Thursday, August 03, 2006
Italian noir, late fascist era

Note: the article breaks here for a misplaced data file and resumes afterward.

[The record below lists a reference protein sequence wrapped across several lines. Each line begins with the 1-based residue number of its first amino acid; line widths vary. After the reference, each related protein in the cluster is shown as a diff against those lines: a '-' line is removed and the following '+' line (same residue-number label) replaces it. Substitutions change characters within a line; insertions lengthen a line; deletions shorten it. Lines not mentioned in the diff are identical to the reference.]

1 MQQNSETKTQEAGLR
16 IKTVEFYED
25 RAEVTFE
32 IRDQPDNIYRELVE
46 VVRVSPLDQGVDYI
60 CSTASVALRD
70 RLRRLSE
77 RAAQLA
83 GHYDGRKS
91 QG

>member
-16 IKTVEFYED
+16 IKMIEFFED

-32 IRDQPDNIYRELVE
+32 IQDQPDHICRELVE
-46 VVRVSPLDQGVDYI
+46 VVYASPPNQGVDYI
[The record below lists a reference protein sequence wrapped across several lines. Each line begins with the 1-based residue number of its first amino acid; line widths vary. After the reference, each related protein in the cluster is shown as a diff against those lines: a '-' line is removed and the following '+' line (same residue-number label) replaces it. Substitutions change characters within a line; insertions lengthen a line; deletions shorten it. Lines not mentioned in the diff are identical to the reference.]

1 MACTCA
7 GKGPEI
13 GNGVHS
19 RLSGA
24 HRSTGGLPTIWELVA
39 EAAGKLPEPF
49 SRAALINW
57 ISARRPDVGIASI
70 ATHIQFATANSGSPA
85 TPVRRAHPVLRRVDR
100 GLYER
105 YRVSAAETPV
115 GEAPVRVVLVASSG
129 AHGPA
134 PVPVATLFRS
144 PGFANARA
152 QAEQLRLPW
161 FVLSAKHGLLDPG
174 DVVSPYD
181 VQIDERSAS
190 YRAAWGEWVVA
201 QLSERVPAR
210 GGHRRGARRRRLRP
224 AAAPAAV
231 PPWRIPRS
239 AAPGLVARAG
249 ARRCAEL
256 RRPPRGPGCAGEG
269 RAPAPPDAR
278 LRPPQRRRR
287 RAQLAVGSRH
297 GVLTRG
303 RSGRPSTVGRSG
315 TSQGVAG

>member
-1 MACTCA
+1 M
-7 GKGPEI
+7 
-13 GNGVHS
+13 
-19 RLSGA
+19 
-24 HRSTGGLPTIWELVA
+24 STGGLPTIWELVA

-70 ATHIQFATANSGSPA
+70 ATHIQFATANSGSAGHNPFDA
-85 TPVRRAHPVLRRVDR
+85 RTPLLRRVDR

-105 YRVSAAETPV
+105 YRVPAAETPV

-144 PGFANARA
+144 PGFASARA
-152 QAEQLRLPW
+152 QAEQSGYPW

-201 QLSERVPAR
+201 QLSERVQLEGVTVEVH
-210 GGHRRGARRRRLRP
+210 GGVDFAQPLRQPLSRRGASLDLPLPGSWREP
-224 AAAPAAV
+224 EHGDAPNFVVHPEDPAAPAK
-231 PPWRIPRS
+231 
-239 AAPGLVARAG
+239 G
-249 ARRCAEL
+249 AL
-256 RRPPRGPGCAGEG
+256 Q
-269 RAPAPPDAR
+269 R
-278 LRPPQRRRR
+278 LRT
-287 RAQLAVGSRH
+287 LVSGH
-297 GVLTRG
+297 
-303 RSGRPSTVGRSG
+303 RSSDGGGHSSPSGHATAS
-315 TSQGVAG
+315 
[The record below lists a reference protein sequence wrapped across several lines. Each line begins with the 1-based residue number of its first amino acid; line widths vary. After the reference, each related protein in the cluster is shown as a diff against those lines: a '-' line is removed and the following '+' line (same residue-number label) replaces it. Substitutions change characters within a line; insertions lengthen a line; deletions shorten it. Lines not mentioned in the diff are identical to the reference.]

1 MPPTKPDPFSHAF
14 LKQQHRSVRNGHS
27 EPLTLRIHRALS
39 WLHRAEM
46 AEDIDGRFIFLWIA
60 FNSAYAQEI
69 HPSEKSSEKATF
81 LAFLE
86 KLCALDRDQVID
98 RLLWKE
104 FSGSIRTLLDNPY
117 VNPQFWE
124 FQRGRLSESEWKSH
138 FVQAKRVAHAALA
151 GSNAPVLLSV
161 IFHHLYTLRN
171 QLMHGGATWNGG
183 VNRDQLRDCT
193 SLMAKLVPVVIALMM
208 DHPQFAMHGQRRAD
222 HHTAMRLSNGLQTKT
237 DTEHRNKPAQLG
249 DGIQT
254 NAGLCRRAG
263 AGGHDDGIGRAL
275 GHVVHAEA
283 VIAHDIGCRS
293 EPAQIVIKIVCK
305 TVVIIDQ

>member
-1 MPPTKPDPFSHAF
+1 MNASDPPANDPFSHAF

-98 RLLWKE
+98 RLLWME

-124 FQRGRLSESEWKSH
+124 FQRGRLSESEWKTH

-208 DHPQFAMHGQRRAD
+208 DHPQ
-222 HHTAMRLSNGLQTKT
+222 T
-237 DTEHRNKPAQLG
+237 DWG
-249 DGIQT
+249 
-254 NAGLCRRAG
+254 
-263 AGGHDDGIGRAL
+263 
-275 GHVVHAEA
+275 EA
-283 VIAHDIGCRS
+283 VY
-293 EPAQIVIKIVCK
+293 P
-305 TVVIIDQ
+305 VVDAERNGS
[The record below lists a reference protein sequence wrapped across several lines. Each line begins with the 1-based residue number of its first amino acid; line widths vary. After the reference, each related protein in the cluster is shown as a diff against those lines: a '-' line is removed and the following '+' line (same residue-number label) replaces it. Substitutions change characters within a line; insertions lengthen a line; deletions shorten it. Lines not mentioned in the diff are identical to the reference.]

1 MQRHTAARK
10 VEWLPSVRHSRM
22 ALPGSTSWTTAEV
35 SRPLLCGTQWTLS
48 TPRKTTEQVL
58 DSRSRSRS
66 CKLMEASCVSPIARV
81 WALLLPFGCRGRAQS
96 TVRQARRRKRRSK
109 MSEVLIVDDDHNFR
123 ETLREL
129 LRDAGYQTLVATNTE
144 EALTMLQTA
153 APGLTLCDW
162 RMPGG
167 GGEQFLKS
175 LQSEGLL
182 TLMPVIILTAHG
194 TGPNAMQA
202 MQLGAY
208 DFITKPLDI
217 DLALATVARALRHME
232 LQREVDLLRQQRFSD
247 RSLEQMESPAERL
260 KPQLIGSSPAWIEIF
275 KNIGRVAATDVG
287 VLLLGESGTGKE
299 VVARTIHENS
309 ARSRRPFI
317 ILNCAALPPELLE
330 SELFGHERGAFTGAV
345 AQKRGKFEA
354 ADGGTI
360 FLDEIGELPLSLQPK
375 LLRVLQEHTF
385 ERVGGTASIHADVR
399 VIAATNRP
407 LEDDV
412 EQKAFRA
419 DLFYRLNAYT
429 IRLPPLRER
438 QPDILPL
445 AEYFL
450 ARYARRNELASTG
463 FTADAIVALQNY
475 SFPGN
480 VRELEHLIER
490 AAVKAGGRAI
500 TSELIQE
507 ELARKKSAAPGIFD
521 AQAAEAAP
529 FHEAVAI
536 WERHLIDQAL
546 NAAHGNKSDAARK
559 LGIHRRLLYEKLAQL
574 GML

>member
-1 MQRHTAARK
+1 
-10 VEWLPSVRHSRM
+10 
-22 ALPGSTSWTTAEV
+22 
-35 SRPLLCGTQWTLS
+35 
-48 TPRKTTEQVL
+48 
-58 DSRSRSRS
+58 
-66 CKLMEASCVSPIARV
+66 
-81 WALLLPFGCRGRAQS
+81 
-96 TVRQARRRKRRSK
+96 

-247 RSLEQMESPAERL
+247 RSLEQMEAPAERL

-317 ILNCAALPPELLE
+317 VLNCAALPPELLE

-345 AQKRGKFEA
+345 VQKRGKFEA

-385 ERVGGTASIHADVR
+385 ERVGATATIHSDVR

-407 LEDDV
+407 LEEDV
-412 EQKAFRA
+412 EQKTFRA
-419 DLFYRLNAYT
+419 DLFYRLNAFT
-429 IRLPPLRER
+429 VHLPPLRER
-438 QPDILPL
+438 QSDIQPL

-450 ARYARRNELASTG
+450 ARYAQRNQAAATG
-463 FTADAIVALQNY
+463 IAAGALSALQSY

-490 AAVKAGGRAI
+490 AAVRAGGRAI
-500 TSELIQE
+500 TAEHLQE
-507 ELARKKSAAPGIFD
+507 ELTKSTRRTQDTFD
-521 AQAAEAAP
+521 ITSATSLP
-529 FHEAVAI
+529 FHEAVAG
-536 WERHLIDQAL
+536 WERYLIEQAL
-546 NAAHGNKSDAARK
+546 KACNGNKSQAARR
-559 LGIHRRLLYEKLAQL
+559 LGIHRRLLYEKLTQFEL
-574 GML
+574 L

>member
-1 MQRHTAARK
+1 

Carte Blanche is the first novel of a trilogy set in Northern Italy at the end of the Fascist era. Commisario De Luca, the hero of the trilogy, has recently transferred from the political police to the regular police, but politics continues to intrude on his investigation of the murder of a well-connected but shadowy Fascist, and De Luca becomes involved with a fortune-teller, the underworld, the falling government, and the pursuing partisans. There are echoes of The Conformist, but Lucarelli's sleep-deprived cop is more self aware than Moravia's Fascist agent, and the novel refers more to classic noir fiction than to Moravia. Plus De Luca is at the Northern periphery, not the Roman center, of Fascism, keeping things at street level rather than the marble halls and ballrooms (or mission to Paris) familiar from readers of Moravia's novel or viewers of the Bertolluci movie based on it--though the linkages among sex, drugs, and violence are prominent features of Lucarelli's novel as well as Moravia's. Carte Blanche is, in spite of its complicated plot, very short and moves very fast. Not having seen them, I'm guessing that the 2 sequels will round out the story, and that the trilogy is in effect a novel in three sections--but the vagaries of the publication of novels in translation don't allow us to see the whole story yet. What we do have in English now, thanks to Europa Editions, is a fascinating glimpse into one of Italy's most troubled eras, and into a character whose origins is suggested in Lucarelli's fascinating introduction. This novel is quite different from the Inspector Grazia Negro series by Lucarelli (two of which have been translated), which are serial killer thrillers set in Bologna (I've talked about them previously in this blog). A brief preview of an upcoming post: Rounding the Mark, the new Montalbano story by Andrea Camilleri, is out in English now, and a copy is waiting for me--so you'll see something about Sicilian noir soon.